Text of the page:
“The One Thing Successful People Do Every Day” is the name of an article I recently read on Forbes. The headline immediately grabbed my attention.
I mean, who wouldn’t want to be successful?
The writer William Arruda talks about the importance of keeping track of your “wins:” daily achievements, victories and self-congratulations.
He says you can do this by keeping a job journal.
“Busy” is the most common reason people give me for not doing anything to build their brand so they can advance their career. They make time for emails and meetings and teleconferences, but they don’t capture the true benefits of all those activities. Working in their career is getting in the way of working on their career. Sound familiar?
That passage resonated with me. I am a victim of getting caught up in “working in my career,” rather than “working on my career.”
Starting a job journal, will not only help me build my brand, but serve as a tool to chart my success.
Arruda outlines the importance of jotting down your daily achievements:
1. Acknowledge what makes you great. This includes daily victories. He says it’s a great confidence builder and helps you quantify and accesses your strengths.
2. Serves as a reality check. Instead of writing what you achieved, focus on how it made you feel.
This self-awareness is critical as you decide where you want to go with your career. It’s not just about “doing,” it’s about doing the things that energize you. This will also help you know when to take action, giving priority to the projects that will have the greatest impact for your career, your team and your company.
3. Helps you gain a clear understanding of what kind of work you are doing.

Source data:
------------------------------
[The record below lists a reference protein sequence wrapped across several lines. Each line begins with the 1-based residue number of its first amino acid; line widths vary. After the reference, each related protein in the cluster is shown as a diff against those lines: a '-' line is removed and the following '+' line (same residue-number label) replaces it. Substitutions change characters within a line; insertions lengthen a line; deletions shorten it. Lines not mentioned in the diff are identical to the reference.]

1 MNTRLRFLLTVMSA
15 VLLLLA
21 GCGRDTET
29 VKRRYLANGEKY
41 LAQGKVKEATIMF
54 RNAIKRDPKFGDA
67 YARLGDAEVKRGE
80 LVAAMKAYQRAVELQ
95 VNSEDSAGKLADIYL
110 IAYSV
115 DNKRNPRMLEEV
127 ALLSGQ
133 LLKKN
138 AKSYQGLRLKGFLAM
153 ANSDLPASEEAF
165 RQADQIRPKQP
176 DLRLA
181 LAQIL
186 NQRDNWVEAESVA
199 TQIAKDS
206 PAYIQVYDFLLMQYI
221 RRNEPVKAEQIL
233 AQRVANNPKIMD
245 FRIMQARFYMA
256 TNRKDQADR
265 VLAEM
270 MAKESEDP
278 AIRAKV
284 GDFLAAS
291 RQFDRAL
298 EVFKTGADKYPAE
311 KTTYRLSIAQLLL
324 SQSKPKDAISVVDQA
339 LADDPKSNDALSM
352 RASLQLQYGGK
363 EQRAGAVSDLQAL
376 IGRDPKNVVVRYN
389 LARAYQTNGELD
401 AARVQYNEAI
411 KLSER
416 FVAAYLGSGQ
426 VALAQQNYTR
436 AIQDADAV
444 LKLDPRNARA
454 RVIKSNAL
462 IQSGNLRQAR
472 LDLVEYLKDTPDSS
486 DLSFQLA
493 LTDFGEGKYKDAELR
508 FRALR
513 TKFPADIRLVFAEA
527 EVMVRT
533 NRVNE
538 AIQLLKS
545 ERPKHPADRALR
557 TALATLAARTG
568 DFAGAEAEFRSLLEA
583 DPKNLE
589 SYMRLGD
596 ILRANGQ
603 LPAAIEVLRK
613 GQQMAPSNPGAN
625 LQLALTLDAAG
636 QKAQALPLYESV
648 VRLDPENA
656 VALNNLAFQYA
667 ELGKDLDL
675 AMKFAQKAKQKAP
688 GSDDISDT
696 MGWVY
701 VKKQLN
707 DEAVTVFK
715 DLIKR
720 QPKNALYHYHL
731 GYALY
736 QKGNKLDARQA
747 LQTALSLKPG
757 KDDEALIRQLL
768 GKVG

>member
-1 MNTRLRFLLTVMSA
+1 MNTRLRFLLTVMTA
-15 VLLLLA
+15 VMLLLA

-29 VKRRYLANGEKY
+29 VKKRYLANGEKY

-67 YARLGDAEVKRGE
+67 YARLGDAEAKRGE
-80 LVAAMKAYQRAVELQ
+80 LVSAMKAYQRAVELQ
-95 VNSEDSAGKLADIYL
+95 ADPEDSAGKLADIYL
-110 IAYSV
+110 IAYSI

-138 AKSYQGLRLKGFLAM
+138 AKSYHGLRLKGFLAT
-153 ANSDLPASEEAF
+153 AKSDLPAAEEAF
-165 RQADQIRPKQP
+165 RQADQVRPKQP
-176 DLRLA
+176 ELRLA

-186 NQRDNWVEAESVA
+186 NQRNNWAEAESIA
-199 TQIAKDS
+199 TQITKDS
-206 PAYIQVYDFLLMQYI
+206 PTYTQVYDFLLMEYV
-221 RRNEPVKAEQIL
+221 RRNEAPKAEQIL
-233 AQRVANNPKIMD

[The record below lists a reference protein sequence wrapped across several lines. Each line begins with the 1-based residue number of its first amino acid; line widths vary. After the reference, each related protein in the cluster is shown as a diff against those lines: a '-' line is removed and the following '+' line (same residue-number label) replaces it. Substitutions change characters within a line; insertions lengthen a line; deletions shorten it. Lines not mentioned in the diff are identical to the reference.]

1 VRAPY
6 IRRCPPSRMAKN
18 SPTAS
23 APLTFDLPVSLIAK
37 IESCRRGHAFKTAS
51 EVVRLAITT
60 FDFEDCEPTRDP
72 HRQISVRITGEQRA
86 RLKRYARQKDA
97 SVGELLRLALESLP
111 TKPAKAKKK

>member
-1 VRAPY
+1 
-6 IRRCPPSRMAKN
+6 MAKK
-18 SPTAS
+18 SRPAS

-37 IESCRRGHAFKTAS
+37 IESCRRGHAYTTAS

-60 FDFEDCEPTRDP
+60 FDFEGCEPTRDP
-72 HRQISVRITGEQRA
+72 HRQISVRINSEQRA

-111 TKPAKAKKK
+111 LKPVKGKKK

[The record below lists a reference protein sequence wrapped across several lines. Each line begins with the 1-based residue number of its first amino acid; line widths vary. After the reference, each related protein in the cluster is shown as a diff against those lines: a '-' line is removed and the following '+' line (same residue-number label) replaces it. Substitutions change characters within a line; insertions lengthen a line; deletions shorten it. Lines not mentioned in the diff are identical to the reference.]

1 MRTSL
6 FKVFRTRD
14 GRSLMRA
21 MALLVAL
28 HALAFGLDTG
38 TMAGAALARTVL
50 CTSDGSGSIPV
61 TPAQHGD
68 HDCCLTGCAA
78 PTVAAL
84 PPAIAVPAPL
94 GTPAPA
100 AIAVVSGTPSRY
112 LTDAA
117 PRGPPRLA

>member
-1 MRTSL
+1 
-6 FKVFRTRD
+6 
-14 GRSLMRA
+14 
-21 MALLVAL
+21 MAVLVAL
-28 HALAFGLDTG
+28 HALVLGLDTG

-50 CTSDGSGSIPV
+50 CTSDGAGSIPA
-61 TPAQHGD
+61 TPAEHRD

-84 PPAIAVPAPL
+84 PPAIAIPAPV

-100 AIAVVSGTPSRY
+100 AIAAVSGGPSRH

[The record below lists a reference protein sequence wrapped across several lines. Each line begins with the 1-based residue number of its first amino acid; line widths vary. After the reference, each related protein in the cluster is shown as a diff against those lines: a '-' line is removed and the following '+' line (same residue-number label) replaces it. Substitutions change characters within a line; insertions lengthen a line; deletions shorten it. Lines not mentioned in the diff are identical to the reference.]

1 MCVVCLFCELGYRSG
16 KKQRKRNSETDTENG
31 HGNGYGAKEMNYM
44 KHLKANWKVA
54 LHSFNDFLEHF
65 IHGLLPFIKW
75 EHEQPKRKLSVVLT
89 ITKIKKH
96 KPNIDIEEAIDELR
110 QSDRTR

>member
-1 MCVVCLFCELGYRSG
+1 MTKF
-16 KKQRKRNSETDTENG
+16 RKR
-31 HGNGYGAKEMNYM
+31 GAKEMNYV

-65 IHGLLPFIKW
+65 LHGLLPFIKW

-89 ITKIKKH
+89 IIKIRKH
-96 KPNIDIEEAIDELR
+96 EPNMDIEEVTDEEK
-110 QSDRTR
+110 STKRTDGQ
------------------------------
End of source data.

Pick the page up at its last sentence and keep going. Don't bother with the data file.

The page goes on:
4. Better able to speak about accomplishments during meetings with the boss.
5. Easily able to prepare for final review or talk about your experiences when interviewing for another job.
At the end of the year, you’ll have a complete list of accomplishments – approximately 260 entries. You can go through the list and highlight, sort, combine – whatever suits your style. And you’ll have a competitive edge, because you’ll have well-organized evidence. Instead of a vague conversation.
Arruda did not mention this in the article, but I also think it’s important to write about your “losses” too.
Yes, it is important to focus on your successes, but what do they mean if you don’t have struggles?
Arruda, you have persuaded me to begin a job journal.
I will tweak my entries a bit, but I’m looking forward to this new endeavor.
If you are on the fence about this, he even offers three steps to help start your journey.
1. Be consistent.
2. Add it to your “to-do list” until it becomes a habit
3. Do it.
I think that this list could be simplified to just one step, which is the last step, “just do it.”
What are your thoughts?